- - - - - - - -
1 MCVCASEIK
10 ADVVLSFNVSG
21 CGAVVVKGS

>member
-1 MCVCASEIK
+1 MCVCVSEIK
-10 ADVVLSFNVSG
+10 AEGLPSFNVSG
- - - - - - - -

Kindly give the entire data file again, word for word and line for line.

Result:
1 MCVCASEIK
10 ADVVLSFNVSG
21 CGAVVVKGS

>member
-1 MCVCASEIK
+1 MCVCVSEIK
-10 ADVVLSFNVSG
+10 AEGLPSFNVSG